Crude oil is are near a “clear inflection point” after a selloff pulled the U.S. oil benchmark back below $100 a barrel, a technical analyst said Wednesday, leaving prices on the cusp of a move that could have implications for Federal Reserve policy makers as investors grapple with another hotter-than-expected inflation reading.
“The Oil/Energy trade has been central to the post-pandemic events, most especially inflation. It would stand to reason the unraveling of the Energy uptrend would be equally central to a decline in growth and inflation and, by inference, rate policy,” said William Basa, president of Global Market Research, in a note.
West Texas Intermediate, or WTI, crude for August delivery
rose 46 cents, or 0.5%, to close at $96.30 a barrel on the New York Mercantile Exchange Wednesday, but had dropped nearly 8% on Tuesday, for its lowest close since early April. Brent crude
dropped below $100 a barrel on Tuesday, also posting its lowest close since early April.
Pointing to the WTI chart below, Basa said it’s hard not to argue that the $96/$94 area “is the clear inflection point of the long-term trend. The Q3 uptrend zone extends from $96.06 to $94.49.”
Global Market Research
The 200-day moving average, meanwhile, stood at $93.21 a barrel during Wednesday’s session. Other than a few days in December, oil hasn’t been below the 200-day average — viewed by traders as an indication of a market’s long-term trend — since clearing it in late 2020, Basa noted.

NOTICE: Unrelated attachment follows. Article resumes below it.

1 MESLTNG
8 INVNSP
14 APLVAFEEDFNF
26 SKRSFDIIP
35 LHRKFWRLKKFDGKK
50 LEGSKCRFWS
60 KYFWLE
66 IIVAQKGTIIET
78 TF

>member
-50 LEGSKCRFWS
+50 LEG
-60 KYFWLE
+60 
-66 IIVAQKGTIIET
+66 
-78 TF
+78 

The June consumer-price index released Wednesday morning showed a 9.1% year-over-year rise, its largest in 41 years, driven in part by a surge in gasoline prices, which have subsequently pulled back from record levels.
The data, which also showed a stubborn rise in core prices, which exclude volatile food and energy, saw U.S. stocks slide and short-term Treasury yields jump. Investors see the data ensuring the Fed will continue to hike interest rates aggressively as it attempts to stamp out inflation, risking a sharp economic downturn.
Some investors have argued that a steep fall in commodity prices recently, including crude and industrial metals, point to prospects for a significant economic slowdown ahead that, in turn, could see the Fed reversing course by next year.